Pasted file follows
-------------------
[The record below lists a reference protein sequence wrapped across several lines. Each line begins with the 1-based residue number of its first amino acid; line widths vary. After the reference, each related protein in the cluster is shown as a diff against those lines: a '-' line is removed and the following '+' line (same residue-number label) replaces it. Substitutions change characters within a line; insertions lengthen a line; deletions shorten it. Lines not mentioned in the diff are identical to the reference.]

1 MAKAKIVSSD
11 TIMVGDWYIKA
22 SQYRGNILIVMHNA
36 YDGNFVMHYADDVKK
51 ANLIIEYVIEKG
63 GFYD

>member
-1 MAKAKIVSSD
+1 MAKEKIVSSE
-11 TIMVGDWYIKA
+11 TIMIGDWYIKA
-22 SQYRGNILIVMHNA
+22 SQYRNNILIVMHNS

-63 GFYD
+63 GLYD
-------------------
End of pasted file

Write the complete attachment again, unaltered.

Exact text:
[The record below lists a reference protein sequence wrapped across several lines. Each line begins with the 1-based residue number of its first amino acid; line widths vary. After the reference, each related protein in the cluster is shown as a diff against those lines: a '-' line is removed and the following '+' line (same residue-number label) replaces it. Substitutions change characters within a line; insertions lengthen a line; deletions shorten it. Lines not mentioned in the diff are identical to the reference.]

1 MAKAKIVSSD
11 TIMVGDWYIKA
22 SQYRGNILIVMHNA
36 YDGNFVMHYADDVKK
51 ANLIIEYVIEKG
63 GFYD

>member
-1 MAKAKIVSSD
+1 MAKEKIVSSE
-11 TIMVGDWYIKA
+11 TIMIGDWYIKA
-22 SQYRGNILIVMHNA
+22 SQYRNNILIVMHNS

-63 GFYD
+63 GLYD